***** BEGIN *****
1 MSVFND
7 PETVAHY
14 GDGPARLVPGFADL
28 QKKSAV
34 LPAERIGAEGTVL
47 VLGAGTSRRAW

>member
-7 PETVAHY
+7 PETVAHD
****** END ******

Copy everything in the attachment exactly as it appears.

1 MSVFND
7 PETVAHY
14 GDGPARLVPGFADL
28 QKKSAV
34 LPAERIGAEGTVL
47 VLGAGTSRRAW

>member
-7 PETVAHY
+7 PETVAHD